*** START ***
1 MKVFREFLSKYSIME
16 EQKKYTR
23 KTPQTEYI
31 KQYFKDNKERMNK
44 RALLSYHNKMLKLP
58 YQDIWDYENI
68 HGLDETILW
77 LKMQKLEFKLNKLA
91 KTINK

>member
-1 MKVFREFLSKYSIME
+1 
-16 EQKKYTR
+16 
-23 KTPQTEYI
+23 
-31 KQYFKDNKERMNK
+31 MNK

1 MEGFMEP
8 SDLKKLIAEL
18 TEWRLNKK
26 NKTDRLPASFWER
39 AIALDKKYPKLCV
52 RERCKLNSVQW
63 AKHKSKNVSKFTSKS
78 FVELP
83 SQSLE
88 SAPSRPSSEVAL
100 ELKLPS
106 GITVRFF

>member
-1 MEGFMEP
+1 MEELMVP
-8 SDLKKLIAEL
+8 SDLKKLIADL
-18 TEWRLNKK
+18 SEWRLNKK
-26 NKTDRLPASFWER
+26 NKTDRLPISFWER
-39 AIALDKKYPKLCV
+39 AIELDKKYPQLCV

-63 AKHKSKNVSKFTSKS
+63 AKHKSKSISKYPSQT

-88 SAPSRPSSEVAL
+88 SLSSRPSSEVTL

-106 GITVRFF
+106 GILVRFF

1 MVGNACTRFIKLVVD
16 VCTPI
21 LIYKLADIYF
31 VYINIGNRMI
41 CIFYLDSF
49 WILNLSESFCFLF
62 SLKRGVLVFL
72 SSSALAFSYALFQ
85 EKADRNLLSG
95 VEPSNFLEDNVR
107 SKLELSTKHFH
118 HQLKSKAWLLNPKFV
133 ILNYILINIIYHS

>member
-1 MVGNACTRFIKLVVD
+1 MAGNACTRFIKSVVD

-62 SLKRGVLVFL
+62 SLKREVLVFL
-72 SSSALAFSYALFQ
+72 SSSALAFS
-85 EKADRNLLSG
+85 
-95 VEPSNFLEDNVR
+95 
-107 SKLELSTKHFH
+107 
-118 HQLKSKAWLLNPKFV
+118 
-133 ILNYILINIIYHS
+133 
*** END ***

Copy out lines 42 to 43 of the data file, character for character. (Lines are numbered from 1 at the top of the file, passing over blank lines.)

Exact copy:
-63 AKHKSKNVSKFTSKS
+63 AKHKSKSISKYPSQT